Then, if it’s not gonna be a return to Scotland (yet), what will it be? Well, during my re-read of Inverting the Pyramid, I was especially captivated by the part about Sepp Piontek’s Denmark side. Being the first time I read the second edition, I figured they didn’t feature on the first copy of the book I bought, which is a Spanish translation done from the original. After checking now it seems they did and I simply didn’t recall it, which is hardly surprising considering how packed and pacey everything is in the latter stages of the book.
However, at that stage, it was just another idea on the back of my mind, sharing the common ground of my mind where sit lots of saves I’ll never play and a few that I may will some time. Euro 2020’s came and went, with all that it brought to the Danish National Team, and I read a brilliant article on Scouted Football on the work of the Right to Dream Academy with Nordsjaelland; even then, I was only thinking of Danish football in general, and not a particular save.
Still, my interest was piqued, so I picked up “Danish Dynamite”, by Lars Eriksen, Mike Gibbons and Rob Smyth, and began watching some of the most famous games played by Piontek’s side. About halfway through the book, I was hooked; I began setting rules I’d have to follow, time-frames and goals. And yet, I had no club to attach all those to.
My original idea to take FC Kobenhavn and turn it into some sort of main force within the national side fell flat. For one, FCK was founded in 1992, long past Piontek’s heyday. Yes, those two facts bear no real relation in truth, and yes, the clubs that merged to form FCK were amongst the oldest in Denmark, but it still annoyed me.
On the other hand, starting in a league that was already outside the top competitions in the continent and building Bayern Munich equivalent in it was going to hurt my objectives more often than not. I figured if I want to be Denmark manager eventually, I’ll do myself a favour by improving one of the weaker sides and raising the level of the league. If big sides weren’t going to cut it, and not really feeling cult favourites like FC Midtjylland or FC Nordsjælland, then who?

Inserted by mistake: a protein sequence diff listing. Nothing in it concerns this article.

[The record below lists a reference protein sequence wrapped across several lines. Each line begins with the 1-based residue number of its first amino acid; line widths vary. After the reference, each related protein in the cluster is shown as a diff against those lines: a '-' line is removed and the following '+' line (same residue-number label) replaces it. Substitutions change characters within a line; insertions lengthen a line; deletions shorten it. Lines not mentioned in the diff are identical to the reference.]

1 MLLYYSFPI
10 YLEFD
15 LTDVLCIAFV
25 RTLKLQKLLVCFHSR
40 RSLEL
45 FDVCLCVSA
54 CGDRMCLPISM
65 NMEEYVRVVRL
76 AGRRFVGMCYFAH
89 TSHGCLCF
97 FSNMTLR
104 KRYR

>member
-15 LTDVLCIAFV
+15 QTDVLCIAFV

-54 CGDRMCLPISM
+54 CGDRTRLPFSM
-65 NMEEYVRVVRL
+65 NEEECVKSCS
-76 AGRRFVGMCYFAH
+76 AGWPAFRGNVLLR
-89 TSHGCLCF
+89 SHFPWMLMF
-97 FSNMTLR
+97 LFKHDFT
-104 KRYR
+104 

One of my biggest discoveries, I’m ashamed to admit, in this Danish football mind trip I’ve been on has been the figure of Preben Elkjær. Having known him by little else than by name, watching him play and learning of his personality on and off the pitch has been incredibly interesting. Like some kid forty years from now discovering Ibrahimovic and going nuts.
It was digging on his Wikipedia that he had retired on a club I had already noticed, Vejle Boldklub. So who are they? Well, they’re six times Danish champions; they are also the club that developed the only Danish Ballon d’Or winner, Allan Simonsen. And they play in a red and white Hummel kit…
With this information, I went to The Manager Mann for guidance. He, of course, had a lot more knowledge on the matter, on account of having grown up in Denmark. Despite being a bit biased against Vejle as a fan and former player of rivals Silkeborg IF, he liked the idea. His encouragement came with a little heads up, Vejle is in dire straits.
They currently sit bottom of the table at the Danish Superliga and look set to get relegated. He alerted me to their next fixture, which coincidentally was Vejle vs Silkeborg, where I could take a look at their current squad and get a grip on their rivalry. Vejle were… soundly beaten. However, in The Manager Mann’s words, I should stick with them: “You’ll have a challenge on your hands, a good stadium, a loyal fanbase and an ambitious chairman”. It seems like all the ingredients are there.
Football Manager 2022 is more than a month away from full release, but my main save is now locked in, Vejle Boldklub. I’ll be taking a relegation-threatened side and try to steer their fortunes into a path of success. From there, the goal is to focus on the development of young Danish footballers and the improvement of Danish football overall. I’ll probably fool around with another side during the Beta, but on November 9th I’m taking a trip to the Jutland Peninsula.
Until then, thanks for reading.